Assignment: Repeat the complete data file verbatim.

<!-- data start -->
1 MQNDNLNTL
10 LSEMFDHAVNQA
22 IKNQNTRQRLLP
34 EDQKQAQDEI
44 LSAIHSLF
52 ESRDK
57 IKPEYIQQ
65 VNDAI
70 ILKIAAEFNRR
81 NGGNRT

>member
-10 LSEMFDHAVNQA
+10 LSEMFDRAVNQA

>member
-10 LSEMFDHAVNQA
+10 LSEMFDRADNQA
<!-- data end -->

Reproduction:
1 MQNDNLNTL
10 LSEMFDHAVNQA
22 IKNQNTRQRLLP
34 EDQKQAQDEI
44 LSAIHSLF
52 ESRDK
57 IKPEYIQQ
65 VNDAI
70 ILKIAAEFNRR
81 NGGNRT

>member
-10 LSEMFDHAVNQA
+10 LSEMFDRAVNQA

>member
-10 LSEMFDHAVNQA
+10 LSEMFDRADNQA